This is the second part of the Concurrency series. For your convenience you can find other parts in the table of contents in Part 1 – Mutex performance in .NET

Today we explore system-wide lock in Java 1.8.0_161 on Windows 10 x64.

There is no built-in mechanism in Java for acquiring system wide lock. One trick is to lock a file — if only every interested process locks the same file, we effectively have a system-wide lock for our processes.

Code

import java.io.File;
import java.io.IOException;
import java.io.RandomAccessFile;
import java.nio.channels.FileChannel;
import java.nio.channels.FileLock;

public class Filelock {
    public static void main(String[] args) throws IOException {
        File file = new File("filename");
        FileChannel channel = new RandomAccessFile(file, "rw").getChannel();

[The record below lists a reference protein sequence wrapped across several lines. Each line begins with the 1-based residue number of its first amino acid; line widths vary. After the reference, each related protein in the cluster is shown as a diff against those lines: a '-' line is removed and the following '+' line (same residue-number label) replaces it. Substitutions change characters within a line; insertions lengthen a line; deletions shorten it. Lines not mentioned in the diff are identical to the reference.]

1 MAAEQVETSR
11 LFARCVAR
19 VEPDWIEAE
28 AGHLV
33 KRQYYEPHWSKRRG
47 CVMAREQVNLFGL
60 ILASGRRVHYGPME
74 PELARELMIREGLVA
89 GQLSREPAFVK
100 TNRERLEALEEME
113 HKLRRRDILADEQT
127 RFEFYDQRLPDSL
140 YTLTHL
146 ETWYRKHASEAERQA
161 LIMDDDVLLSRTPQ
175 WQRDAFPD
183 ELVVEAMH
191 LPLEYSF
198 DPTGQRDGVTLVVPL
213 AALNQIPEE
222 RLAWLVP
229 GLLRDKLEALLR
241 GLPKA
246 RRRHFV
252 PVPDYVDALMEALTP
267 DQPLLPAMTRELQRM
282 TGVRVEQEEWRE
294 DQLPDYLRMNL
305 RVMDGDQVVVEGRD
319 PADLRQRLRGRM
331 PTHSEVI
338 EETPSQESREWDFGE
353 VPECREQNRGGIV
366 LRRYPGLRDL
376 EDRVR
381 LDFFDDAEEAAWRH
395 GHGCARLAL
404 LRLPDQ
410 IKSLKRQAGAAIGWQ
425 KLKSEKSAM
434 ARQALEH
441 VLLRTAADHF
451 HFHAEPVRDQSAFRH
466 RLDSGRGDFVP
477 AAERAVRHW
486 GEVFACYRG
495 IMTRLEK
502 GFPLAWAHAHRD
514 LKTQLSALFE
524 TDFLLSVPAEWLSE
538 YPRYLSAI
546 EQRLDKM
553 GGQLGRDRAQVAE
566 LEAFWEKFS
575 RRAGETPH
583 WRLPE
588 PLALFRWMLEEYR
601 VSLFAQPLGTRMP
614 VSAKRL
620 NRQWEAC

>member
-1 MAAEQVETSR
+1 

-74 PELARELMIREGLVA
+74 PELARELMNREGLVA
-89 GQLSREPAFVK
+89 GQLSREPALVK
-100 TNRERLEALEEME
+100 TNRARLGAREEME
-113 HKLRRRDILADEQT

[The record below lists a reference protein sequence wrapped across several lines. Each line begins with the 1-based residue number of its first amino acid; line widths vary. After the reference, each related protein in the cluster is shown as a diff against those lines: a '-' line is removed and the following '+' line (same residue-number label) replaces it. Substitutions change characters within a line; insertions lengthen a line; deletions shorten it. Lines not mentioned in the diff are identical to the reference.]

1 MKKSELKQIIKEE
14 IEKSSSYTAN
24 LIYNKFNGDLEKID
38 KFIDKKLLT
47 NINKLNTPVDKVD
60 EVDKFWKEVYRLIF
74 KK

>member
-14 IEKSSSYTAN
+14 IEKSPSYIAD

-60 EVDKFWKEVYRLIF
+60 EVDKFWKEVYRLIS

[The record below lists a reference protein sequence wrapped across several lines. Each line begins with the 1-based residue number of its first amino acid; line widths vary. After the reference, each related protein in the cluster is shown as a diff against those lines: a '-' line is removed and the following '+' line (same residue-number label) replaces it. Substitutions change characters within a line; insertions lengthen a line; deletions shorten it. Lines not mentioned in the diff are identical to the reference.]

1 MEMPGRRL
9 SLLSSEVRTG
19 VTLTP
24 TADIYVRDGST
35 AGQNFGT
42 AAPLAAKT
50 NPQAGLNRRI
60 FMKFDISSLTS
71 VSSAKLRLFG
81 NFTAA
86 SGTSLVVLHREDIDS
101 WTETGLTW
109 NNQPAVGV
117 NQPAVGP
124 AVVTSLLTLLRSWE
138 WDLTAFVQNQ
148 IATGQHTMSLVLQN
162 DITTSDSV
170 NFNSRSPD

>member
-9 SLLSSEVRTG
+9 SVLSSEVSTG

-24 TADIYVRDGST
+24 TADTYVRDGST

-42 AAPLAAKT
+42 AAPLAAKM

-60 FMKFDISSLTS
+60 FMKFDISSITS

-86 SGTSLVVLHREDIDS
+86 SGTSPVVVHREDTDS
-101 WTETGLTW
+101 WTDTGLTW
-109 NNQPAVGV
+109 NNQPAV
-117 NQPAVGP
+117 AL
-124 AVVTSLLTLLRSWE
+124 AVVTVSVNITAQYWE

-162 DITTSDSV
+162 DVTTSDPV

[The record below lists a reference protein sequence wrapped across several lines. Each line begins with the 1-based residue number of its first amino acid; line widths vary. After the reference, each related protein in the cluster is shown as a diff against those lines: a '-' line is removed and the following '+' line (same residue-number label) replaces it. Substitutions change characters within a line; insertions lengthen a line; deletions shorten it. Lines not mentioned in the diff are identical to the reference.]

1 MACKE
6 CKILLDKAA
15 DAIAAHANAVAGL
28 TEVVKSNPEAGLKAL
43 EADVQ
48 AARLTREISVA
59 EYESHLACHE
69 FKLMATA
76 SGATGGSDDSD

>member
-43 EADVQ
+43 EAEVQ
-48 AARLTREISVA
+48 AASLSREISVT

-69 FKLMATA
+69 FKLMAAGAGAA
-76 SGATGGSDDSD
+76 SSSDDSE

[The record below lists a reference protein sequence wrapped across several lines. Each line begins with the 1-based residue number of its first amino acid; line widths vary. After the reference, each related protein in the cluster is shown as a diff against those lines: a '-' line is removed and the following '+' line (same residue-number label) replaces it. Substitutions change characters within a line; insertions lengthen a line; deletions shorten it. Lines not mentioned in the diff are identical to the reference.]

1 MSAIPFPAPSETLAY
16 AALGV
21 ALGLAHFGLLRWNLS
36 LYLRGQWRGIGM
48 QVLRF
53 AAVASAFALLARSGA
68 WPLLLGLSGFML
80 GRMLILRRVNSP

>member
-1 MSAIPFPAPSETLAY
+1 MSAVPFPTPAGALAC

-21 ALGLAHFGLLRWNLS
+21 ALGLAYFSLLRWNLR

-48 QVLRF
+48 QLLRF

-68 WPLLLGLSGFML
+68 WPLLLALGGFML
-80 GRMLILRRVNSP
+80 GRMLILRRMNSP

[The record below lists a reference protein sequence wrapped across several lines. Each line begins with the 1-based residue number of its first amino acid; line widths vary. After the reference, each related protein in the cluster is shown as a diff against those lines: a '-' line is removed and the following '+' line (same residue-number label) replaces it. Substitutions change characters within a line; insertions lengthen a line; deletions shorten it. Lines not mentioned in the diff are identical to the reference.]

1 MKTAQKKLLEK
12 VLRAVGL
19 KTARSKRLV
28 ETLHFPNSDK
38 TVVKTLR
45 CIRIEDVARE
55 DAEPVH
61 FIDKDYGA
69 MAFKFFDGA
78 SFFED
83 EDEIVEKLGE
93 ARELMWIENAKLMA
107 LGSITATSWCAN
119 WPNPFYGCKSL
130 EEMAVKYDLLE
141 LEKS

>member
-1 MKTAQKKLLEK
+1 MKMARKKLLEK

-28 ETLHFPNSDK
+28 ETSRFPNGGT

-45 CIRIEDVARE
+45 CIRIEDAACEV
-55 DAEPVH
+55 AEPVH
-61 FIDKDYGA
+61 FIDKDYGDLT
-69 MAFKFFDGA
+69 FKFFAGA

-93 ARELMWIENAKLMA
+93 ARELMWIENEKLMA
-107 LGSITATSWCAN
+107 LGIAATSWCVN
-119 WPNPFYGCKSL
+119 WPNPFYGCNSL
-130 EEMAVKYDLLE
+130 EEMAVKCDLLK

while(true){
            long startTime = System.currentTimeMillis();
            for(int i=0;i<100000;++i){
                FileLock lock = channel.lock();
                lock.release();
            }
            long estimatedTime = System.currentTimeMillis() - startTime;
            System.out.println(estimatedTime);
        }
    }
}

As in previous part, nothing magical. Just a lock, measuring time and showing results.

Results

    \[ \begin{array}{cc} Number\ of\ processes & Time [ms] \\ 1 & 320\\ 2 & 641\\ 3 & 1784\\ 4 & 2277\\ 5 & 2897\\ 6 & 3351\\ 7 & 3929\\ 8 & 4541\\ 9 & 5188\\ 10 & 5815\\ \end{array} \]

As we can see, even for one process this lock type is much slower than mutex in previous part.